Many aggrieved individuals call LEWIS & DICKSTEIN, P.L.L.C. to inquire appealing their felony or misdemeanor convictions. Although we handle appeals throughout the State of Michigan, many of these inquiries involve a complaint made against a Criminal Defense Attorney and relate to a conviction or sentencing issue in Oakland County, Wayne County, Macomb County, Washtenaw County or Livingston County.
A frequent claim is that the criminal attorney handling the trial was not “effective” or was in some way inadequate. Some of these issues involve a person who feels the trial lawyer was not aggressive enough or as experienced as they believed at the initial consultation. Many, but not all, of these complants are not sustainable. When there is a genuine issue of a criminal attorney’s competence or effectiveness at trial, the appellate courts in Michigan follow a strict test in criminal cases. Any claim of ineffective assistance of counsel is based upon various constitutional rights.
The Sixth Amendment, as applied to states by the Fourteenth Amendment, guarantees that the accused in a criminal prosecution “shall enjoy the right . . . to have the Assistance of Counsel for his defense.” US Const, Am VI; People v Russell, 471 Mich 182, 187; 684 NW2d 745 (2004). This right to counsel “extends to all ‘critical’ stages of the proceedings where counsel’s absence might harm defendant’s right to a fair trial.” People v Burhans, 166 Mich App 758, 764; 421 NW2d 285 (1988), citing United States v Wade, 388 US 218, 228; 87 S Ct 1926; 18 L Ed 2d 1149 (1967). “The right to counsel attaches and represents a critical stage ‘only at or after the initiation of adversary judicial proceedings against the accused by way of a formal charge, preliminary hearing, indictment, information or arraignment.’” People v Anderson, 446 Mich 392, 402; 521 NW2d 538 (1994). “It is well established that a total or complete deprivation of the right to counsel at a critical stage of a criminal proceeding is a structural error requiring automatic reversal.” People v Willing, 267 Mich App 208, 224; 704 NW2d 472 (2005).
To achieve a reversal of a criminal conviction based upon a claim of ineffective assistance of counsel, a defendant must meet the two-part test stated by the United States Supreme Court in Strickland v Washington, 466 US 668; 104 S Ct 2052; 80 L Ed 2d 674 (1984). People v Carbin, 463 Mich 590, 599–600; 623 NW2d 884 (2001).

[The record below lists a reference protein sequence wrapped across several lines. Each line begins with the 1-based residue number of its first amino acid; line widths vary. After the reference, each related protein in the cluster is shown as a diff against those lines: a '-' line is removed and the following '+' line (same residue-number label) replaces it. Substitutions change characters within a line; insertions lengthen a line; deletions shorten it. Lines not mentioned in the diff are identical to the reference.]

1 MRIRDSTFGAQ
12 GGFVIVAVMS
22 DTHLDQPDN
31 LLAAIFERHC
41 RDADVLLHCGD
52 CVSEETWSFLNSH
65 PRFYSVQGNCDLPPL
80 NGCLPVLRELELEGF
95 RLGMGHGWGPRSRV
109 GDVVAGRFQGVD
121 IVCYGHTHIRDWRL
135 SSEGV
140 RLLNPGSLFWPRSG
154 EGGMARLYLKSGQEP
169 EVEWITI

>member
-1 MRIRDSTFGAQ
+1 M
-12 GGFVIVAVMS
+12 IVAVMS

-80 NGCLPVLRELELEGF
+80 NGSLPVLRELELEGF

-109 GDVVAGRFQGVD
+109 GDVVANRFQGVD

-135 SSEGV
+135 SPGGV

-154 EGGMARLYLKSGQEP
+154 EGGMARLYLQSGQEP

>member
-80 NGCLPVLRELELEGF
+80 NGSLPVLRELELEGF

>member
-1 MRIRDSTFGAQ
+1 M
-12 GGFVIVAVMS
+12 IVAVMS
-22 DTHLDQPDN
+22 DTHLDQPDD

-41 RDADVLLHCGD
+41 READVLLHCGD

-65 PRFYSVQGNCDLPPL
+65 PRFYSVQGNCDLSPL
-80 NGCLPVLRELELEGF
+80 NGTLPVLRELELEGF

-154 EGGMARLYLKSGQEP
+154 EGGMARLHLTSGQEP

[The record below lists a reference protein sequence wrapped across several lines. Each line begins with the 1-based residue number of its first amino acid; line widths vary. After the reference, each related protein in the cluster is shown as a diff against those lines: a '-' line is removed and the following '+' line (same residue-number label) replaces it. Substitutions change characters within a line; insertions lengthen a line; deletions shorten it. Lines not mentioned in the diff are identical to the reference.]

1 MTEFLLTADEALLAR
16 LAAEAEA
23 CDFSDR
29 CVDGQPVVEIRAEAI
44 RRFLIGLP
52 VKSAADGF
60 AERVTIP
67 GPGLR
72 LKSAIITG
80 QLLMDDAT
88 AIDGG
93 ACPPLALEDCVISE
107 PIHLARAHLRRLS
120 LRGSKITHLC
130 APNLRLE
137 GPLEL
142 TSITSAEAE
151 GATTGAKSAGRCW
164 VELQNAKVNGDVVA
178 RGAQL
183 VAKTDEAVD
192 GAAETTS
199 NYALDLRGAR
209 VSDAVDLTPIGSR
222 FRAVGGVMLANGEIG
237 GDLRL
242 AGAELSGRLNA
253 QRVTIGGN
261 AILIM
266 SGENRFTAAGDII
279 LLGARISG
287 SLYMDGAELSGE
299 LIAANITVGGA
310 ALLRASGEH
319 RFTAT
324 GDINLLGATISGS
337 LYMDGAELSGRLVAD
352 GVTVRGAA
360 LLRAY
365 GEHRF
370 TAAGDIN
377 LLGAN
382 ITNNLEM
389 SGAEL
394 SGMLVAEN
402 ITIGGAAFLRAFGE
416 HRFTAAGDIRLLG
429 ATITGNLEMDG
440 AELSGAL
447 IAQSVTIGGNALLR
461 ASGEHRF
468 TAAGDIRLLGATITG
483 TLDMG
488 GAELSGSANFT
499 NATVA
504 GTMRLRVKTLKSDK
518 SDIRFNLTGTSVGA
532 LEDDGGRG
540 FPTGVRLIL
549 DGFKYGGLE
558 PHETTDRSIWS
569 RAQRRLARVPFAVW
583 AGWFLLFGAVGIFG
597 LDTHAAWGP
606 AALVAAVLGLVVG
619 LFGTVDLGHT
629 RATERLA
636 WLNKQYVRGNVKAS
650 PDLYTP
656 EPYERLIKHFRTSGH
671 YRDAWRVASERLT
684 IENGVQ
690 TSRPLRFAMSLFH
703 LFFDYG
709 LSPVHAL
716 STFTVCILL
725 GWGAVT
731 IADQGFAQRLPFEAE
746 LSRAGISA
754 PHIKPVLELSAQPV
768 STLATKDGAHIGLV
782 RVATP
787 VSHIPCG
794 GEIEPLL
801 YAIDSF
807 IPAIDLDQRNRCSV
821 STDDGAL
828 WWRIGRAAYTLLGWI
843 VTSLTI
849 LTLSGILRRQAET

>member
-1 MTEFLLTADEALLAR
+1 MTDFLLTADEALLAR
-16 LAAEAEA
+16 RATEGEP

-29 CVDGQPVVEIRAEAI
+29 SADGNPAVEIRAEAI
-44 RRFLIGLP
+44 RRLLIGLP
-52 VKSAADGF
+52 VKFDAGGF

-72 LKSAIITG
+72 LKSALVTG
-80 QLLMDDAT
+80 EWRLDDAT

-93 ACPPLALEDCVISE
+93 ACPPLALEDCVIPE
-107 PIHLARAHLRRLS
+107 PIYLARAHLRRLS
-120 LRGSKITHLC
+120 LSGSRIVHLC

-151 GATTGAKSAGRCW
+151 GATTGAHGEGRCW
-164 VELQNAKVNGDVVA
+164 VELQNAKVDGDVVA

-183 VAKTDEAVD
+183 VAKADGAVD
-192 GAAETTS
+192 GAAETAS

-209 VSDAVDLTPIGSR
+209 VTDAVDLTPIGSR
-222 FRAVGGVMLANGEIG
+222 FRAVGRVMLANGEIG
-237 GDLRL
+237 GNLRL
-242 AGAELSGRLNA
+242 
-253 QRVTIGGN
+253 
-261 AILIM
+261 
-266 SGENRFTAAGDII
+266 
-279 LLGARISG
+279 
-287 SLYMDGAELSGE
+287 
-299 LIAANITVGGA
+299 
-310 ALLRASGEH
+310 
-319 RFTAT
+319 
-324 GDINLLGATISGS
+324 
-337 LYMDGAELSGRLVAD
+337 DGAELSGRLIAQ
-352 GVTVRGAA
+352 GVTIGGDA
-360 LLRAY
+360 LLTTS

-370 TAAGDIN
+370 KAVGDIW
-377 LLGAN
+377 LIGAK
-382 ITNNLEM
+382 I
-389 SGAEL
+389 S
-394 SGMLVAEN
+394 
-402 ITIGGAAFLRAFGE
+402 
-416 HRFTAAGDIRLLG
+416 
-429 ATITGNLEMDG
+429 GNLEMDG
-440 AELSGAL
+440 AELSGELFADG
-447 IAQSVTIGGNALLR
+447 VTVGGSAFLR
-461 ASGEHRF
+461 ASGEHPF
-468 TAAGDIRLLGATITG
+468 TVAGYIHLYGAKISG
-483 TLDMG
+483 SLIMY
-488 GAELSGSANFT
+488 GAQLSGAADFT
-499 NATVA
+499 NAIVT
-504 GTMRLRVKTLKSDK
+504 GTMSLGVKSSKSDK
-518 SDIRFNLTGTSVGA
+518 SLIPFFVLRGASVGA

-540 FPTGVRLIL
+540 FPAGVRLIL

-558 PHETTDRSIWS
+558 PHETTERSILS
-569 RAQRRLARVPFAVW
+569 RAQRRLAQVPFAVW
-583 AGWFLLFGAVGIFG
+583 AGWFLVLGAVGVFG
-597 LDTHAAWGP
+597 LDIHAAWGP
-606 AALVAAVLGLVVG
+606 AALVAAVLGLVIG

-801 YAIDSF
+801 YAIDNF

First, the defendant must show that his counsel’s performance was so deficient “that counsel was not functioning as the ‘counsel’ guaranteed the defendant by the Sixth Amendment.” Strickland, 466 US at 687. To do so, a defendant must show that his counsel’s performance “fell below an objective standard of reasonableness” under prevailing professional norms. Id. at 687- 688. A Michigan appellate court will presume that counsel rendered adequate assistance. Id. at 690.
Second, defendant must show that his counsel’s deficient performance prejudiced his defense. Id. at 687. Prejudice in the context of a criminal appeal means that a “defendant must show that there is a reasonable probability that, but-for counsel’s unprofessional errors, the result of the proceeding would have been different.” Id. at 694.
As you can see, the burden to win a reversal based upon ineffective assistance of counsel is quite high. The courts will give great deference to a criminal trial lawyer’s “strategy” at trial. Despite the difficulties in winning an appeal relative to this type of claim, some cases are revered on appeal based upon claims of ineffective assistance of counsel. A very experienced, aggressive appellate lawyer with many years of experience handling criminal defense cases would maximize a person’s chances of being victorious on appeal.
Cases where there are frequent claims of ineffective assistance of counsel based upon trial errors and sentencing issues (too much jail, probation or prison for example) include: domestic violence, drug charges (marijuana and cocaine frequently), assault cases, weapons charges, minor in possession of alcohol (MIP), retail fraud (shoplifting), probation violation, financial crimes (fraud and embezzlement) and larceny (from a person or in a building).
If you have any questions about a criminal law matter or a potential appeal, please call LEWIS & DICKSTEIN, P.L.L.C. for a free consultation at (248) 263-6800 or complete a Request for Assistance Form and an experienced Michigan Criminal Defense Attorney will promptly contact you.